For this week’s throwback we’re going back to September 22, 2012 for our visit to Mt. Thielsen. When we had summited Mt. Bailey a little over a month before when we had been on the opposite side of Diamond Lake. These two mountains couldn’t look much different. The summit of Mt. Bailey was a walk up, albeit a steep one while the pointy summit of Mt. Thielsen is only accessible via a final 80′ vertical class 4 scramble. We weren’t planning on even attempting the summit, we just wanted to go as far as possible which would be a higher elevation than we had been at on Mt. Bailey.
We parked at the Mt. Thielsen Trailhead off of Highway 138 and set off toward the old volcano.
The trail climbed through a forest filled with blowdown for 1.4 miles to a junction with the Spruce Ridge Trail.
Mt. Thielsen was hidden from view along this section but looking back across the highway we had a decent view of Mt. Bailey in the morning sunlight.
We continued past the Spruce Ridge Trail gaining a view of Diamond Peak to the north.
Soon the spire of Mt. Thielsen came into view through the trees ahead.
The trail then entered the Mt. Thielsen Wilderness and a section of forest that had been struck by massive blowdown.
After passing through the blowdown the trail followed a ridge with increasingly better views to the Pacific Crest Trail 3.8 miles from the Trailhead.
Llao Rock and Hillman Peak along the rim of Crater Lake
Mt. Bailey and Diamond Lake
The Three Sisters
Diamond Peak and Sawtooth Mountain
Junction with the Pacific Crest Trail
The official trail ends at the PCT but a clear climbers trail continued on the other side and we followed that further up along the ridge. The first part of the path led along the ridge with views of west face of the mountain revealing it’s swirling volcanic rock.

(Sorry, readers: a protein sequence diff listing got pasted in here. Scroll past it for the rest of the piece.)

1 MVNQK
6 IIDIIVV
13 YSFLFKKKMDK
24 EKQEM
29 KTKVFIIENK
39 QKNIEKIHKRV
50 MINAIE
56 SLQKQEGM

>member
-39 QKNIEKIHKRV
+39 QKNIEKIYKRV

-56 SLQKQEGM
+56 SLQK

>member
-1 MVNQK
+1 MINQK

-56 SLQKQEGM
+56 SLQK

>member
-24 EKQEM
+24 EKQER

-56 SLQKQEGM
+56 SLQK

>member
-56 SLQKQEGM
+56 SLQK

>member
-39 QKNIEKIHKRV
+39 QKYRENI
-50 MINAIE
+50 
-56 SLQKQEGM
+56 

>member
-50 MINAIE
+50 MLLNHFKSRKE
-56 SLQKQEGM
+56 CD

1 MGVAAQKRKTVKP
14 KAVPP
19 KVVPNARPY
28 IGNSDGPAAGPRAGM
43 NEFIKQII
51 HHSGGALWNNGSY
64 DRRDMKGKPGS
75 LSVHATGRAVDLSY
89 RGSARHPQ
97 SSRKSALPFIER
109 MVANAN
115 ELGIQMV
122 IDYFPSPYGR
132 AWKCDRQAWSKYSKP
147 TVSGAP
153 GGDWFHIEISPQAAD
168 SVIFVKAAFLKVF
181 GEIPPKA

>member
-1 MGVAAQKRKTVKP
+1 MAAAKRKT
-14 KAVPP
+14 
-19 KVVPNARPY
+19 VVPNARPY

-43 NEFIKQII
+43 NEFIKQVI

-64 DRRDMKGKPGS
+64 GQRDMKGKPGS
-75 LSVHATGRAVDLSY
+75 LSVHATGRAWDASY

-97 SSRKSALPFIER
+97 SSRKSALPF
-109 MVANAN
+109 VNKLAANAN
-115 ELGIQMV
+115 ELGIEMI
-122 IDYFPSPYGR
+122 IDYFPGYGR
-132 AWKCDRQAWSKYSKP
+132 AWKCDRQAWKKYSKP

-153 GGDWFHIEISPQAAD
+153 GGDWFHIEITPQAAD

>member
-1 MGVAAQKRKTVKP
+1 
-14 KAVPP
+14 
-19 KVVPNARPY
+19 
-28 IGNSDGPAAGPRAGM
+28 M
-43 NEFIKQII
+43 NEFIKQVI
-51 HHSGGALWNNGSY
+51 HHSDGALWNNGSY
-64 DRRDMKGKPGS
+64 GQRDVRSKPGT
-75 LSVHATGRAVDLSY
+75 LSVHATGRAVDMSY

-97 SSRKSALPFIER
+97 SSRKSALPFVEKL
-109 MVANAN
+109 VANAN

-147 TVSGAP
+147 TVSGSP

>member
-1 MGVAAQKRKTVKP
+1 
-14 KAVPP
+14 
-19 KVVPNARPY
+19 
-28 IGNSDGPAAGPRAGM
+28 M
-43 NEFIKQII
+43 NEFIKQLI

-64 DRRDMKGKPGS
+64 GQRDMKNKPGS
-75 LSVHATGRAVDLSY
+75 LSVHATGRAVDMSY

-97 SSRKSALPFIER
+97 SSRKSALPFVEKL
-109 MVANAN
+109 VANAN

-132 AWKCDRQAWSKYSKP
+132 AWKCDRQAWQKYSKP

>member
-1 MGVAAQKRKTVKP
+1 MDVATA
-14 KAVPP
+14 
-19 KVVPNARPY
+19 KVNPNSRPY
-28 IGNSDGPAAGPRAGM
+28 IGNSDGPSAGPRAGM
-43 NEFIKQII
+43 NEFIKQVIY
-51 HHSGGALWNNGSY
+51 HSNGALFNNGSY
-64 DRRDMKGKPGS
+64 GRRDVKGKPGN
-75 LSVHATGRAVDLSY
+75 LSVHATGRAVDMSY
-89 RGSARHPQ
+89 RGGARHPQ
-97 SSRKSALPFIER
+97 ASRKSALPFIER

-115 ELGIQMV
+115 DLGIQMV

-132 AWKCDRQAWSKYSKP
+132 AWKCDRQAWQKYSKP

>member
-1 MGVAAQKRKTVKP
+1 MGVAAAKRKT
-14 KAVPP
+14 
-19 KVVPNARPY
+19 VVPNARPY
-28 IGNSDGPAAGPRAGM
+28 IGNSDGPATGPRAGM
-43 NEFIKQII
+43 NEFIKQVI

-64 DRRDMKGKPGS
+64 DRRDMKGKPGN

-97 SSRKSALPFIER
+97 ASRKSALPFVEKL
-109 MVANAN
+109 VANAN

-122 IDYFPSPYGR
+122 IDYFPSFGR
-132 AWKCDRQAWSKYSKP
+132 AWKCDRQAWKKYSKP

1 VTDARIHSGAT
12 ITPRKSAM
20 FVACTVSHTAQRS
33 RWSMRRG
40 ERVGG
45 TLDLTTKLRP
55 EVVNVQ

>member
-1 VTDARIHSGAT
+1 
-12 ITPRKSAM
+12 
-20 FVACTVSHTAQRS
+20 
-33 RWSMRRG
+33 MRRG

The path then bent slightly SE away from the sheer drop of the north side of the ridge and up a very steep slope of increasingly slippery scree.
To the south the entire rim of Crater Lake was visible including Mt. Scott.
Braided trails crisscrossed up through the loose rock and every step seemed to come with a complimentary slide backward. Although the hike to Mt. Bailey had been steep it hadn’t been this steep nor slick and the drop offs along the way not nearly as daunting.
We were the first hikers up the trail that morning and at an elevation of a little over 8700′ I came to, what looked to me, to be an impassable wall of rock.
As I waited for Heather and Dominique I searched for signs of where to go from there. I was unsure of the correct route and the longer I stood in the same spot the more I took inventory of my surroundings. The view was quite impressive having now climbed high enough that Mt. McLoughlin was visible to the south of Crater Lake.
It wasn’t long before I started to feel just how high up we were and how steep the mountain was. At that point the nerves kicked in and butterflies filled my stomach. Apparently Heather and Dominique had begun feeling the same thing and when they were close enough to talk to we made a unanimous decision to turn back.
Shortly after starting back down a lone female hiker passed us going up. We stopped to watch her as she made her way to the point where I had turned around. We were curious to see how she would navigate the section. She didn’t miss a beat and was quickly above the spot and continuing on. We were only about a hundred yards down and I had to fight the urge not to go back and try again after she’d made it look so easy but I was apparently the only one fighting that urge so reason won the day and we continued our descent.
On the way down Dominique and I wound up too far to the north on the ridge and found ourselves near the edge of a vertical shaft
Not liking how close we were to the edge we veered back to the south having to cross a very loos section of scree where Dominique slipped and scratched himself up pretty good. That was the only incident though and we made it back to the trailhead in relatively good shape.
At the time it was the most nerve wracking hike we’d done. Not making it as far up as we’d hoped was a bit of a disappointment but it was a good reminder that knowing when to turn around (and being willing to do so)is important. After all if you keep yourself safe there’s always next time. Happy Trails!